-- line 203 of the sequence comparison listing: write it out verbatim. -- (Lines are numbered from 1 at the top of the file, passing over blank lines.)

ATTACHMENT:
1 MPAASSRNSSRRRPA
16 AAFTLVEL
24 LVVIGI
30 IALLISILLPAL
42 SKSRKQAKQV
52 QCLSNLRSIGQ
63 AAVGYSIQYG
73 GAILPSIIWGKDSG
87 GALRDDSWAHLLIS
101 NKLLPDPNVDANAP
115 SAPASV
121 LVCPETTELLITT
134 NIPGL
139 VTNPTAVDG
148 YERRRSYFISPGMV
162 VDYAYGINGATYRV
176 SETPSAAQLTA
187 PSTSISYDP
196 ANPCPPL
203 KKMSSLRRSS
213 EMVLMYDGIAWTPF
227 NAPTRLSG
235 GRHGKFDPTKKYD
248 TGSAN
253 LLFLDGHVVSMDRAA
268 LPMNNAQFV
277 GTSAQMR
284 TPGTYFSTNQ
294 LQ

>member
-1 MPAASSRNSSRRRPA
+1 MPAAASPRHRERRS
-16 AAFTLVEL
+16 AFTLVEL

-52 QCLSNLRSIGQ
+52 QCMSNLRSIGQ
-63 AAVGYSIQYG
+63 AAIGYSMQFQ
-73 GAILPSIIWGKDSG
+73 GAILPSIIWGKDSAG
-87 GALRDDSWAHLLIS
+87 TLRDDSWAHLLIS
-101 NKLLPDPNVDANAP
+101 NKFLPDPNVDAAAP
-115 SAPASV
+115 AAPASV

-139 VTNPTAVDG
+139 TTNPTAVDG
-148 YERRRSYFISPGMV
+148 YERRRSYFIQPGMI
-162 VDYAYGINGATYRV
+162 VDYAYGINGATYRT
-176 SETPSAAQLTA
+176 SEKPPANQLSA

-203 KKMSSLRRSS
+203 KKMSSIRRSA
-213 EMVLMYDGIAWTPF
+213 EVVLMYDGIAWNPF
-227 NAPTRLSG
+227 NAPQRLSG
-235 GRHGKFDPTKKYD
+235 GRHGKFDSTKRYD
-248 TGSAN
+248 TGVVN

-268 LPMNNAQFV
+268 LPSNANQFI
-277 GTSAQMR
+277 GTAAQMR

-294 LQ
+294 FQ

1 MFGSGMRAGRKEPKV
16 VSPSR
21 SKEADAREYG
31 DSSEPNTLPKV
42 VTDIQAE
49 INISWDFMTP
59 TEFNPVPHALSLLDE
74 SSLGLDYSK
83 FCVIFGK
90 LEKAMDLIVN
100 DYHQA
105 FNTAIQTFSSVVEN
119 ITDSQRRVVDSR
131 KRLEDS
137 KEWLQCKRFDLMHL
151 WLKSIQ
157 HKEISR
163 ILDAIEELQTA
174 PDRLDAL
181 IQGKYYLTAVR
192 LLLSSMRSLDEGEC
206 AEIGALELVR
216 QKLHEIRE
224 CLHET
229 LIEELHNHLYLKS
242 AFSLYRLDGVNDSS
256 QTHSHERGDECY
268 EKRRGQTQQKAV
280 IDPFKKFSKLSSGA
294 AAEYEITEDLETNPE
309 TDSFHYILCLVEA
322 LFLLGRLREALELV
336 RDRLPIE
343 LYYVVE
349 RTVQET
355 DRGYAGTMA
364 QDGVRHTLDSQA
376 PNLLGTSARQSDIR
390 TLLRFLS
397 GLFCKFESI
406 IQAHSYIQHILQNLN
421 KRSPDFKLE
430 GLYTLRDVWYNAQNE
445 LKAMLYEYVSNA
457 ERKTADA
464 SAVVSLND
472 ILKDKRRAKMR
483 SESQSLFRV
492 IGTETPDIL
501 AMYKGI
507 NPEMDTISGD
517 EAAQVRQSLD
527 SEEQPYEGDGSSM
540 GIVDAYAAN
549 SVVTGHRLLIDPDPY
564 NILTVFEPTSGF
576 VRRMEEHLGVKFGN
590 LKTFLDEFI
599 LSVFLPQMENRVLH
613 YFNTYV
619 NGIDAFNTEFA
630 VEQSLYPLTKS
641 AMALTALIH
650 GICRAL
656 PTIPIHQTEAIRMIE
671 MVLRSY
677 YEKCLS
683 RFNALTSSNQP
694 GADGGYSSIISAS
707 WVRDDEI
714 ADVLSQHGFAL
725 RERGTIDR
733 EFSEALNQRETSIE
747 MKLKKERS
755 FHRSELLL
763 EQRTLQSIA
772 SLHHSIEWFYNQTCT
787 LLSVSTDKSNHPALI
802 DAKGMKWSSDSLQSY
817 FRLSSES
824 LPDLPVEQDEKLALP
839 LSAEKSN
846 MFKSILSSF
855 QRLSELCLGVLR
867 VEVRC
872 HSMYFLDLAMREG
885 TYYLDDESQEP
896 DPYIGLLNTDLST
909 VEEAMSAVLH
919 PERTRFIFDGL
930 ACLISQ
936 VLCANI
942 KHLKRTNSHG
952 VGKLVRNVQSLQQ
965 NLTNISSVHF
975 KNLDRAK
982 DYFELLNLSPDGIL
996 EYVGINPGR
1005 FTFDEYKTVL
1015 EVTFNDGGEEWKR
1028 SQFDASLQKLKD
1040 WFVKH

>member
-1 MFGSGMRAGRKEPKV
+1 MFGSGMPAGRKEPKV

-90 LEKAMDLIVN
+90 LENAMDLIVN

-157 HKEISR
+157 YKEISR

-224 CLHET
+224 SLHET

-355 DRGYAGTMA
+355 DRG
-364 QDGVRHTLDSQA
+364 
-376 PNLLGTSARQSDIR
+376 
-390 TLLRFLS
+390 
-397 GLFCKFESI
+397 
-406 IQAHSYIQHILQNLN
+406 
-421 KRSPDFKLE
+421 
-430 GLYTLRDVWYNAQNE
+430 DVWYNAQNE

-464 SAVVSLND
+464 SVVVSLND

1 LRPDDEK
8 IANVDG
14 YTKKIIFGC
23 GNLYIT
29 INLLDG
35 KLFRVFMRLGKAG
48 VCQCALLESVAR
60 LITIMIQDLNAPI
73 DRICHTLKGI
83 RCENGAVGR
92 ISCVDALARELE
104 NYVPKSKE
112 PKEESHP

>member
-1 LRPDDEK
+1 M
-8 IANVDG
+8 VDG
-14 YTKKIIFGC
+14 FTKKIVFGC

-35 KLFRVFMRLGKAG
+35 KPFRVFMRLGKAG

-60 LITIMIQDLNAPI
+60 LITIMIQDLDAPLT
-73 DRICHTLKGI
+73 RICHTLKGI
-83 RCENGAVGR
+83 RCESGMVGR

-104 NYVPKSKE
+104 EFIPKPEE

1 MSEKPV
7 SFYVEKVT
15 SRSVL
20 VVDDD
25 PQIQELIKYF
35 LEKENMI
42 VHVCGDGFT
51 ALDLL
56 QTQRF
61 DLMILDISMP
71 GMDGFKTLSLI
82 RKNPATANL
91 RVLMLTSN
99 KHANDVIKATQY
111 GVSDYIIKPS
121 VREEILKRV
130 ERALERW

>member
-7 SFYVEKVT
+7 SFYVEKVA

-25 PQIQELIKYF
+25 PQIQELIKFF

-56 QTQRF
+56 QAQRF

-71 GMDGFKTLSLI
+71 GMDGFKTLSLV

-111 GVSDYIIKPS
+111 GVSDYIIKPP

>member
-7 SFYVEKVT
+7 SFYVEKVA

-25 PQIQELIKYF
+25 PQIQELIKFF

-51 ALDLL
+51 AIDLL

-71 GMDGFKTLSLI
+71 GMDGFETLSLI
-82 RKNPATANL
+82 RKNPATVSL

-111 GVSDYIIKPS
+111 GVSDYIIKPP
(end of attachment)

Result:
23 GNLYIT